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Flag Wars

      As we've seen, the gay marriage issue has divided the African-American community over whether the fight to extend gay and lesbian rights is identical to the struggle for racial equality. Flag Wars, a very important documentary feature, makes a cogent argument that homophobia and racism aren't the same thing, especially without class factored in.

     Several years ago, African-American filmmaker Linda Goode Bryant visited her parents in Columbus, Ohio, and found her old neighborhood swarming with activity: homes being rehabbed on every block. In the past, low-income people of color inhabited these houses; now yuppy gays and lesbians were everywhere, with rainbow flags fronting their spiffy redone domiciles. Bryant came to Columbus a second time, accompanied by Linda Portras, a white lesbian filmmaker. Their co-directed Flag Wars would chronicle this dizzying transformation of an unfashionable African-American ghetto into Olde Towne East, a ritzy designated historic district with a mainly homosexual populace.

     A fabulous P-Town oasis in midwest Ohio? A depressing defeat for poor African-Americans, redlined from the neighborhood where they grew up? From the first images of Flag Wars, we know where are the hearts of the filmmakers: old black ladies lounge on a front porch when their restive day is destroyed by the harsh noise of a buzzsaw. The camera pans right, and we see the place next door being wrecked and fixed up pretty: gay white folks are moving in.

     "As a [Caucasian] lesbian, I am aware... that my class and race privilege open doors every day of my life," Portras says, on the Flag Wars website. "My sexuality does not erase these privileges... I especially want Flag Wars to be seen by queer audiences and to raise debate around class and race in the queer community."

     The entrepeneur behind much of Olde Towne East's bulldozing arrives on camera: Nina Masseria, an Italian-American lesbian, who operates the wildly lucrative Carriage Trade Realty. If there's an arch-villain in Flag Wars, she's it, the unapologetic voice for Social Darwinian survival of the toniest, who can't hide her annoyance that old-timers want to stay in their houses. "Some family's been there forever," she snears about a domicile of holdouts. With a patronizing voice, "I'm not selling!" she imitates one of those who dare say "No" to her efforts to uproot them.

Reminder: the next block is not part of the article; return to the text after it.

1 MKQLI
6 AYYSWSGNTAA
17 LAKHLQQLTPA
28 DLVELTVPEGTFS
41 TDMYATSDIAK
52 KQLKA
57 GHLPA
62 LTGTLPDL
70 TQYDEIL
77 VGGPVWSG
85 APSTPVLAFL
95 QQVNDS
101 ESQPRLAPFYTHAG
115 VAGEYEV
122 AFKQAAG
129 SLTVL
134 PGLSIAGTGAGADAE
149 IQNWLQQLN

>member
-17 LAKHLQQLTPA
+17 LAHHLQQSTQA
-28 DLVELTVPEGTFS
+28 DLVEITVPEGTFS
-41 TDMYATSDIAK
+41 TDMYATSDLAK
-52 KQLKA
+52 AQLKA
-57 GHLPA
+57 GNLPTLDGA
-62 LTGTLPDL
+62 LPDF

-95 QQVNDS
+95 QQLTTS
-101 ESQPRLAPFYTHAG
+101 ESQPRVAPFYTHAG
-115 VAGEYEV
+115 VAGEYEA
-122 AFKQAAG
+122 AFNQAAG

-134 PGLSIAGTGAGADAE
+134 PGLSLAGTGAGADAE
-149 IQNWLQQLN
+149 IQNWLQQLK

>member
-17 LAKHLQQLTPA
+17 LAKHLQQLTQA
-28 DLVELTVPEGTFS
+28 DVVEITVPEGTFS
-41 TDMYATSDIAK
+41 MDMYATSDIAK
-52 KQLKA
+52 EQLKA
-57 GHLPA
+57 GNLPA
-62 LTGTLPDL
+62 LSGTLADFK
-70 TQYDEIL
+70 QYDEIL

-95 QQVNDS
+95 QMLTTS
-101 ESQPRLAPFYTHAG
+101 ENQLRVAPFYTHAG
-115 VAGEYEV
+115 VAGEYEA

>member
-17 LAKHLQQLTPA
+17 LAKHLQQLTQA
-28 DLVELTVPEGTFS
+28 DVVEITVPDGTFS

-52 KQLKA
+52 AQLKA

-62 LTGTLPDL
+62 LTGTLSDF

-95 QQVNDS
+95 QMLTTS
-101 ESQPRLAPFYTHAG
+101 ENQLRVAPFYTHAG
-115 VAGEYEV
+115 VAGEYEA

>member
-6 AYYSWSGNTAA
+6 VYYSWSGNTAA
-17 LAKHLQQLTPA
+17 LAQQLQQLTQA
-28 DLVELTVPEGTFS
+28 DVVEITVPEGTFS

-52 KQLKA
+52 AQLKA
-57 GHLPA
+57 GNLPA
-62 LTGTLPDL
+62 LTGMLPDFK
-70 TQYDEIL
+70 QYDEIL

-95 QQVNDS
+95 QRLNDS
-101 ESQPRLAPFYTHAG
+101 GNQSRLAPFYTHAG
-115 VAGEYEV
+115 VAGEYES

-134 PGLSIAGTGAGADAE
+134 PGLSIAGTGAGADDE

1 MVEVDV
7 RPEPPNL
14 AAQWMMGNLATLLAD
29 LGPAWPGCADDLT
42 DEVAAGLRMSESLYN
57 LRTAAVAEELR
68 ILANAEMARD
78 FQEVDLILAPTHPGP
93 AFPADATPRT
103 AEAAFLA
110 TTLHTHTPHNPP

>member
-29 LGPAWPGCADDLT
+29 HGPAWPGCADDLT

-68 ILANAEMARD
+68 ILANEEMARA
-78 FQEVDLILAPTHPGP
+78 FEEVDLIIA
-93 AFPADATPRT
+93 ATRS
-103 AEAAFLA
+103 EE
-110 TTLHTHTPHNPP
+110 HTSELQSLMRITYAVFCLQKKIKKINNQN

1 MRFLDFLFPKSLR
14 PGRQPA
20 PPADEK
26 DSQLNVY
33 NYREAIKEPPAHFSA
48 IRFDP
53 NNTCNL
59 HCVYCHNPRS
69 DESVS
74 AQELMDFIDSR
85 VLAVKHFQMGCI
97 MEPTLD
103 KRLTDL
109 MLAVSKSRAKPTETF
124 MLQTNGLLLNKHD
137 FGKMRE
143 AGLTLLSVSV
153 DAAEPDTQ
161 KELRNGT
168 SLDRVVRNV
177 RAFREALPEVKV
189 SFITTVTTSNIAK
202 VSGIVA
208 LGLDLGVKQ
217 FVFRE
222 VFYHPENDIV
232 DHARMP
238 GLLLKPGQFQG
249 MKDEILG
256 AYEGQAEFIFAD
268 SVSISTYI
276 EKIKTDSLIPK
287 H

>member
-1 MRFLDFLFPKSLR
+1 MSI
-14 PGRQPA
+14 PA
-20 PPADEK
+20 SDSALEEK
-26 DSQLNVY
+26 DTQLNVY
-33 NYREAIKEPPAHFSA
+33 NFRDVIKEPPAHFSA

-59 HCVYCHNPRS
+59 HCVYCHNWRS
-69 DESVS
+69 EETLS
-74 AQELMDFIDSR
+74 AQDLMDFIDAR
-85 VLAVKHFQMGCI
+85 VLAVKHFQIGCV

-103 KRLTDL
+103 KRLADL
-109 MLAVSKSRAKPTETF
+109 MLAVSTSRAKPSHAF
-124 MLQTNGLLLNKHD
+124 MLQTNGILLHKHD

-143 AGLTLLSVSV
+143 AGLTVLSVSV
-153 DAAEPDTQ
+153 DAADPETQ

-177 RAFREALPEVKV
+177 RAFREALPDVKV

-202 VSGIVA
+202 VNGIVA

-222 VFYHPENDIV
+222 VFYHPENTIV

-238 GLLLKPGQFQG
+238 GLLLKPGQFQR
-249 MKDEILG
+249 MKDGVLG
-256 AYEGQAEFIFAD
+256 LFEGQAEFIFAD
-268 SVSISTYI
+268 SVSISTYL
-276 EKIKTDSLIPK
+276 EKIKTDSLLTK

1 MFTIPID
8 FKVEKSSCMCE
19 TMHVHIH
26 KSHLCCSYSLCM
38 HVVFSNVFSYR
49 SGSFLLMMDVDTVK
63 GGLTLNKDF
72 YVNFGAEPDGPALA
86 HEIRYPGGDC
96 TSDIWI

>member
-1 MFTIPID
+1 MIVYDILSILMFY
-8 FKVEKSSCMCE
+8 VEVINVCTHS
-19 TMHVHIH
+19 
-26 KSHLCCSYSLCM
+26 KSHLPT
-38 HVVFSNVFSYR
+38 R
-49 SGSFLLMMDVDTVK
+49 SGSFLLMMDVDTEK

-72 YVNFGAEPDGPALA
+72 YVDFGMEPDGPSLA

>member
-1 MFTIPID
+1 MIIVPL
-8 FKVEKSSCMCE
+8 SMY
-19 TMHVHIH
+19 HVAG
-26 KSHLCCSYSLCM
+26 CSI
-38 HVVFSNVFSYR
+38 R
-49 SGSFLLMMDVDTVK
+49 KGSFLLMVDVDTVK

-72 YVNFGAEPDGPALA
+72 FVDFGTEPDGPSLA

"It too shall pass," Masseria says, getting Biblical, as if Providence endorses her realtor maneuvering.

     The filmmakers try for balance by focussing on one sympathetic gay man, Jim Yoder, who is building his home with his own labor, and from earnings squeezed from twelve-hours-a-day jobs. No spoiled yuppy he! Flag Wars shows also that not even the well-off queers of Columbus are insulated from homophobia. There are a series of street attacks on gay men, and the KKK and a homo-hating evangelist arrive in Columbus to protest the flying of a rainbow flag at Ohio's State House. Finally, Flag Wars eavesdrops on uncomfortable anti-gay commentary from various African-Americans in the movie.

     If there's an unstated hero in Flag Wars, it's the self-named Chief Baba Olugbala, who runs an amateur African museum out of his house. He encourages fellow blacks, through participatory dancing and drumming, to discover pride in their African roots. Also, he's a sterling neighbor. He goes way out of his way to assist Linda Mitchell, a mentally unstable black woman who survives, barely, in a cavernous, unkempt home willed to her by her dying father. Olugbala is there to unfreeze her basement pipes in the harsh winter, and to visit her when she's hospitalized, rubbing her feet to raise her spirits.

     Nothing much can help this enfeebled, paranoid, secretly alcoholic lady, who is thinner and sicker each time we see her. Off camera? Masseria and Co. are circling about, vultures eager to put claws on the Mitchell property.

(Boston Phoenix - April, 2004)

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